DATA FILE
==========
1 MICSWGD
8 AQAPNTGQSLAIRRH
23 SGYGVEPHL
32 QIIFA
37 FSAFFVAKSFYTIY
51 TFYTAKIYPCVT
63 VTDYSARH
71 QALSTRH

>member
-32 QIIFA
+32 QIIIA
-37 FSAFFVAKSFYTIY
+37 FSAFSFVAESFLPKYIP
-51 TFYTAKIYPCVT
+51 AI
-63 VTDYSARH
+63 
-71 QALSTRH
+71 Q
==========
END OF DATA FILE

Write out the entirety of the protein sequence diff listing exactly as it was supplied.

1 MICSWGD
8 AQAPNTGQSLAIRRH
23 SGYGVEPHL
32 QIIFA
37 FSAFFVAKSFYTIY
51 TFYTAKIYPCVT
63 VTDYSARH
71 QALSTRH

>member
-32 QIIFA
+32 QIIIA
-37 FSAFFVAKSFYTIY
+37 FSAFSFVAESFLPKYIP
-51 TFYTAKIYPCVT
+51 AI
-63 VTDYSARH
+63 
-71 QALSTRH
+71 Q